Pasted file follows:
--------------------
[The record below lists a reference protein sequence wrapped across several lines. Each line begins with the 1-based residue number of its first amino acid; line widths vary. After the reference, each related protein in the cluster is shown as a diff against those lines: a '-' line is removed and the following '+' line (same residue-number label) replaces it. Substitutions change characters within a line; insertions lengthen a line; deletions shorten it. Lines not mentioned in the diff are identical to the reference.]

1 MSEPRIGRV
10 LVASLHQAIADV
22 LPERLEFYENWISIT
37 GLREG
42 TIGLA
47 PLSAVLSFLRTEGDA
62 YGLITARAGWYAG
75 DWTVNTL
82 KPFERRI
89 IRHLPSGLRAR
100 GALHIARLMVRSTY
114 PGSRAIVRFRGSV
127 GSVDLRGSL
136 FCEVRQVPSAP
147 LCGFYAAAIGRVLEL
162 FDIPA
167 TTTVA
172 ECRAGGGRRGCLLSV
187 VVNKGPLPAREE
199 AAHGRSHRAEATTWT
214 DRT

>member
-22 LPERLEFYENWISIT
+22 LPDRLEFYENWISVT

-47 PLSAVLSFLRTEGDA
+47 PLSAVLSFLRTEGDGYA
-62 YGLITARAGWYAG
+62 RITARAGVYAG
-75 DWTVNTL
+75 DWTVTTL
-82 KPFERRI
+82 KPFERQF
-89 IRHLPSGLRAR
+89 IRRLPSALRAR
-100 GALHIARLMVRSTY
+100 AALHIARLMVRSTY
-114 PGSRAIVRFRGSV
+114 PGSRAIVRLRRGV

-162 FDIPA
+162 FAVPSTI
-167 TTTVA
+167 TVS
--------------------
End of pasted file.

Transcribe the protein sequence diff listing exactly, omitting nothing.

[The record below lists a reference protein sequence wrapped across several lines. Each line begins with the 1-based residue number of its first amino acid; line widths vary. After the reference, each related protein in the cluster is shown as a diff against those lines: a '-' line is removed and the following '+' line (same residue-number label) replaces it. Substitutions change characters within a line; insertions lengthen a line; deletions shorten it. Lines not mentioned in the diff are identical to the reference.]

1 MSEPRIGRV
10 LVASLHQAIADV
22 LPERLEFYENWISIT
37 GLREG
42 TIGLA
47 PLSAVLSFLRTEGDA
62 YGLITARAGWYAG
75 DWTVNTL
82 KPFERRI
89 IRHLPSGLRAR
100 GALHIARLMVRSTY
114 PGSRAIVRFRGSV
127 GSVDLRGSL
136 FCEVRQVPSAP
147 LCGFYAAAIGRVLEL
162 FDIPA
167 TTTVA
172 ECRAGGGRRGCLLSV
187 VVNKGPLPAREE
199 AAHGRSHRAEATTWT
214 DRT

>member
-22 LPERLEFYENWISIT
+22 LPDRLEFYENWISVT

-47 PLSAVLSFLRTEGDA
+47 PLSAVLSFLRTEGDGYA
-62 YGLITARAGWYAG
+62 RITARAGVYAG
-75 DWTVNTL
+75 DWTVTTL
-82 KPFERRI
+82 KPFERQF
-89 IRHLPSGLRAR
+89 IRRLPSALRAR
-100 GALHIARLMVRSTY
+100 AALHIARLMVRSTY
-114 PGSRAIVRFRGSV
+114 PGSRAIVRLRRGV

-162 FDIPA
+162 FAVPSTI
-167 TTTVA
+167 TVS